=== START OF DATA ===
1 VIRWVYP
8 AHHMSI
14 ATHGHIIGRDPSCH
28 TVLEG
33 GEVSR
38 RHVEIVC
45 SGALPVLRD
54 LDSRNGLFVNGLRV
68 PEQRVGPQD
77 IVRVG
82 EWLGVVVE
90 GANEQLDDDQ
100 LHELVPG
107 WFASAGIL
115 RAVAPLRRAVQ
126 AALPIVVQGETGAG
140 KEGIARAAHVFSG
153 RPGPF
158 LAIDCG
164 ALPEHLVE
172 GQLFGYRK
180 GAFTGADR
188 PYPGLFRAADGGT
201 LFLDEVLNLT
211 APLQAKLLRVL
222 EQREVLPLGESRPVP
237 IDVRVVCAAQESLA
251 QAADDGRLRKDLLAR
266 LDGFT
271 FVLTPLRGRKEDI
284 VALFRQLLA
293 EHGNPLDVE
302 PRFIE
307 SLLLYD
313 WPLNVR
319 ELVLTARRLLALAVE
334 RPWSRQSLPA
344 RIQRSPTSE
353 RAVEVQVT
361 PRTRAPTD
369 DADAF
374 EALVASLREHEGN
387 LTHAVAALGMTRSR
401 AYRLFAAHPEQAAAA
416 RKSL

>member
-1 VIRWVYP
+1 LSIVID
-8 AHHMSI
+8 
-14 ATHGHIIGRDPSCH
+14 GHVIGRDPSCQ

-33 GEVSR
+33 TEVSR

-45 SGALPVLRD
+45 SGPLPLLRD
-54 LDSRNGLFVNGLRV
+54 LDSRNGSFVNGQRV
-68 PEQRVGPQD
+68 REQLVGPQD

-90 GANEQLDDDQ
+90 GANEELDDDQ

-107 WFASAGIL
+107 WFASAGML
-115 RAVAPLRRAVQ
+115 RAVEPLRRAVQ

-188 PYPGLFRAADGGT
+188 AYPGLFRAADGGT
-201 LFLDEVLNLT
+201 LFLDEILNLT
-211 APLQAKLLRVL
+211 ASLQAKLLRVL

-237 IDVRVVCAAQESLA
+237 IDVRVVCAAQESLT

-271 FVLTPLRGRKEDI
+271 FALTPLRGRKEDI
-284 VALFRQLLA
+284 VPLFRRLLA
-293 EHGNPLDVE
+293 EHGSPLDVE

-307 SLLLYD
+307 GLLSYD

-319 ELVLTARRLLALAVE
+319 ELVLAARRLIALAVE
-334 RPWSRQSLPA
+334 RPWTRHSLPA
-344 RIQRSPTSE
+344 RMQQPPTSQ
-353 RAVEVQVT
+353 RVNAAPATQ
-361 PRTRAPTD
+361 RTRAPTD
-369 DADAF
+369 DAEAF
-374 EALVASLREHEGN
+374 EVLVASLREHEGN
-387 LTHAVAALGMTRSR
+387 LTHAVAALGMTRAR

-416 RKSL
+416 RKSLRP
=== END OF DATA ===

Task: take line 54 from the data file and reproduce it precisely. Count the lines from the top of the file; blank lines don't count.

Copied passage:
+33 TEVSR